Red River Dialect – Broken Stay Open Sky
Paradise of Bachelors – 2 February 2018
This may be the fourth album by Red River Dialect, the now London-based Cornish 60s psych-folk styled six-piece, originally from Falmouth, but I have to confess to not having come across them before. My bad (although FRUK reviewed their 2015 album here). While the band also comprises Simon Drinkwater (guitar), Coral Kindred-Boothby, (bass, cello), Ed Sanders (fiddle/dulcimer), Robin Stratton (piano) and new drummer recruit Kiran Bhatt, it’s based around singer-songwriter David Morris and informed by his spiritual practice. It was initially intended to be a concept album about different kinds of bells but, he says, that the writing refused to bow to conceptual coherency and what emerged instead were songs of pain and love, a coalescence and transformation of past, present and future and the tensions between the urban and the rural worlds, the landscape and ourselves.
It opens with acoustic guitar instrumental Juniper before morphing into the melodically jaunty The View with its breezy fiddle lines, shuffling circular percussion pattern with Morris singing how he’s “gaining confidence in the view now: The goodness of myself and others. The urge to connect and society! How? Cause I’ve seen the sky and also the weather.”
Opening with a lengthy instrumental passage and gently rolling along on a simple, fiddle underscored melody line with a swaying chorus line, the longest track at just over seven minutes, Kukkuripa is named for the legend of a Buddhist mystic in India and how he gave up a life of paradise with the gods to return to his pet dog and lived a life of compassion for others, Morris encapsulating the core message as he sings about “the thoughts that I have when I become my thinking.”
By contrast, harking to the original intent, the piano and fiddle-led Open Sky (bell) is just four minutes, a rhythmically lilting widescreen expansive sound that, with its Celtic hues, musically and lyrically evokes mountain air and streams on lyrics about not being afraid to have an open heart. There’s more of an urban miasma to Aery Thin, another highly atmospheric number with hushed vocals and dreamy fiddle as he sings about being taken out to clearly metaphorical oceans and catching the waves – existential surfing perhaps.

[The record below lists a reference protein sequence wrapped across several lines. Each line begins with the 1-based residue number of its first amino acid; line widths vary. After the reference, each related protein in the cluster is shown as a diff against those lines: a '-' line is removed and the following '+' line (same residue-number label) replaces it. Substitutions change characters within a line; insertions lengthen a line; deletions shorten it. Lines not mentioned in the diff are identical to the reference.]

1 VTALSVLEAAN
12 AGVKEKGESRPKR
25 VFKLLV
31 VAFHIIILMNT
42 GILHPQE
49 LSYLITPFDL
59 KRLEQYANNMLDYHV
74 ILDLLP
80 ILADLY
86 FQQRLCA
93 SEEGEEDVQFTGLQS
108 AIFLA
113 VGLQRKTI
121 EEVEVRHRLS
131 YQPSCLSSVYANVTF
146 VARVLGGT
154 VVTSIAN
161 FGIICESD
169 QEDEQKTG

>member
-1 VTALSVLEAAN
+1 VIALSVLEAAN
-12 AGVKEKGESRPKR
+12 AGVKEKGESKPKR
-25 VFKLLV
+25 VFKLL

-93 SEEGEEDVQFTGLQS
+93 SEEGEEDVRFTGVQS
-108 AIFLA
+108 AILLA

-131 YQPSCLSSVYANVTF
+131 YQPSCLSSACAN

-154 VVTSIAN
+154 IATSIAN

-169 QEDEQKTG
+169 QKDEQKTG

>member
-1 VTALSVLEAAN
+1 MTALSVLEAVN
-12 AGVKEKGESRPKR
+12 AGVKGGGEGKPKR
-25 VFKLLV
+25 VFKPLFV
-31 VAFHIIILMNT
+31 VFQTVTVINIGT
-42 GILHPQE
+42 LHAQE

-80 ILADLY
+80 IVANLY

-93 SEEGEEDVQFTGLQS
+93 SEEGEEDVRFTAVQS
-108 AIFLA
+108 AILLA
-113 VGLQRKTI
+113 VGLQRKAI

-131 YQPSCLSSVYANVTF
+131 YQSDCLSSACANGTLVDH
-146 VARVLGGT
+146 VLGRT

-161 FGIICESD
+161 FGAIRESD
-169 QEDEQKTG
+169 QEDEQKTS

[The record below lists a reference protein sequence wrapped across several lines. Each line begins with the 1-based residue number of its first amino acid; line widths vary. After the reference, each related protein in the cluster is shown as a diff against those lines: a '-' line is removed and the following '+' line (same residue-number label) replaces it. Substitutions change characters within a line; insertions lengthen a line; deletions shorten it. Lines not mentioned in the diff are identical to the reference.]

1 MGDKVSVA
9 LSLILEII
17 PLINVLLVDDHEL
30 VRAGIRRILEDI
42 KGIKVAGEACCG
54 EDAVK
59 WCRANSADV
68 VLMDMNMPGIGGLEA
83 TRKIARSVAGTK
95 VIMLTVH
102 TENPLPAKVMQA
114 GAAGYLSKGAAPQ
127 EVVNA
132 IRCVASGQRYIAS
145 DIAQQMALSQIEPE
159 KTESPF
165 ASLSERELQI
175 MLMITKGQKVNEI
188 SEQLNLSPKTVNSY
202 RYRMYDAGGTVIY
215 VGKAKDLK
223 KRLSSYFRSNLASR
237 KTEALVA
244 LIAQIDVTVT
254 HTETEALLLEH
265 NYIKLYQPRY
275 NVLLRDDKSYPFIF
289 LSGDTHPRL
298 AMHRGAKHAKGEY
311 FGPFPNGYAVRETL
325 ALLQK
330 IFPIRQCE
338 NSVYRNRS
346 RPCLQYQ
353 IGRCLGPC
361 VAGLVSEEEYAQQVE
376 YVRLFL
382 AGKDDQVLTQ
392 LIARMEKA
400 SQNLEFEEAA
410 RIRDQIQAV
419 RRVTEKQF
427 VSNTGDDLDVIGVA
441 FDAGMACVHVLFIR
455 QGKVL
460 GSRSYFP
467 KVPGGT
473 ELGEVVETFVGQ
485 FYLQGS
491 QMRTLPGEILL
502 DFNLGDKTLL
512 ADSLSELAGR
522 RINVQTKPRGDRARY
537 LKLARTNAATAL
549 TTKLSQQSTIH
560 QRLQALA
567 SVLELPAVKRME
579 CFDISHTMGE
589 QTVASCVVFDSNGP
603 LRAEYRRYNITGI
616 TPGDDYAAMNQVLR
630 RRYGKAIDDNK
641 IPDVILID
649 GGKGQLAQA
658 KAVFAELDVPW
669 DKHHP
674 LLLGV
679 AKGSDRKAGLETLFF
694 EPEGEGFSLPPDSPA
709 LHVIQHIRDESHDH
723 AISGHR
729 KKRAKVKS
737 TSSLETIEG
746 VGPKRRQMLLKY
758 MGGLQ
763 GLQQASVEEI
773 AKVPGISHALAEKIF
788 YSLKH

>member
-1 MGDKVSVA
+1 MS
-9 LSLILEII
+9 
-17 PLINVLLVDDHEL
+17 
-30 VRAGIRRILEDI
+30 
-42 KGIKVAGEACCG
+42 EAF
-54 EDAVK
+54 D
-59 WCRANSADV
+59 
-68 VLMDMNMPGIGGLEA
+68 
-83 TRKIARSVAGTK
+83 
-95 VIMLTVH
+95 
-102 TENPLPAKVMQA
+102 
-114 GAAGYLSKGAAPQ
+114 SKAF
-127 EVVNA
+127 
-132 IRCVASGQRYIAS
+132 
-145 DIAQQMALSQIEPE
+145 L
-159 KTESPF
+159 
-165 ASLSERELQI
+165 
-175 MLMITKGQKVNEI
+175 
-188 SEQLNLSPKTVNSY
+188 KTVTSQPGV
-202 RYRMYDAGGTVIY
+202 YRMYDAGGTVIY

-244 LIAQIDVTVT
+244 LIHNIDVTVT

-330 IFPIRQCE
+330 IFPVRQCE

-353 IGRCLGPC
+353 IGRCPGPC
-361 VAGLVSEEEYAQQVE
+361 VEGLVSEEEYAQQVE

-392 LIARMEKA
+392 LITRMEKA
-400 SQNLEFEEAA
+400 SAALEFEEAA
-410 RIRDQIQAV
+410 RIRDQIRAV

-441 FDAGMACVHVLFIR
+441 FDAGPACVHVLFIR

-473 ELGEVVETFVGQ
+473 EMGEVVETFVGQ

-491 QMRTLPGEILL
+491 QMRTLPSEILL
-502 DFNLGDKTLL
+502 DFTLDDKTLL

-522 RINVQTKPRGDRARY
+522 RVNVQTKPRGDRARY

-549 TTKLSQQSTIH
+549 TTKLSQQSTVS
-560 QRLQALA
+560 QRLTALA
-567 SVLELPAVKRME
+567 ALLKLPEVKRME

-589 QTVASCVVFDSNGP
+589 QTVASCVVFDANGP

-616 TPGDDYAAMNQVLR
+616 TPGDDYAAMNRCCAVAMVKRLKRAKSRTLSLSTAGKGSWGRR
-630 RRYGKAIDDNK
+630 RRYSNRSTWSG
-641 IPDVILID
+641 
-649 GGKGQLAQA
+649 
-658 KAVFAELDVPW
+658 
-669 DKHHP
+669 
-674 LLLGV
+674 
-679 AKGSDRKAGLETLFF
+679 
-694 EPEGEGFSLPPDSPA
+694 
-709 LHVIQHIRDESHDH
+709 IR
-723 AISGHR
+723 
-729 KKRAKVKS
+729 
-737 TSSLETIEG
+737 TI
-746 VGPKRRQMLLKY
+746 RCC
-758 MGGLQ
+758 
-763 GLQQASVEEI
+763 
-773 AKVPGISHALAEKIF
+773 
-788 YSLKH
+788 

The percussion extending the imagery in a musical sense with cymbals conjuring waves breaking over rocks, Cinders strips it back for a slow, sparse, lugubrious and contemplative track, the mood immediately upended with Gull Rock, the title referencing the titular rock on the album cover, out to sea just off Trebarwith Strand in North Cornwall. It’s the album’s most traditional folk sounding number, bass, rumbling drums and the strings bustling it along on a discordant tide of dark man versus nature lyrics that reach a cacophonous climax before gradually ebbing away.
It ends with Campana (another bell referencing title), opening on the sort of piano you might hear being played in the church of some old Western, a hymn to companionship and past friendships and relationships that tolls the line “breaking the bread, ringing the bell”, fiddle and snare bolstering the melody and a lyric that even manages to work in a nod to the children’s tongue twister “she sells sea shells on the seashore.”
To truly appreciate this album, it’s best heard as a flow rather than individual tracks, those who speak the vernacular will find its vocabulary richly rewarding.
Upcoming Live Dates
WED 14 FEBRUARY
Cafe OTO, London, UK
FRI 16 FEBRUARY
Rough Trade East, London, UK
More dates and details here: http://www.redriverdialect.com/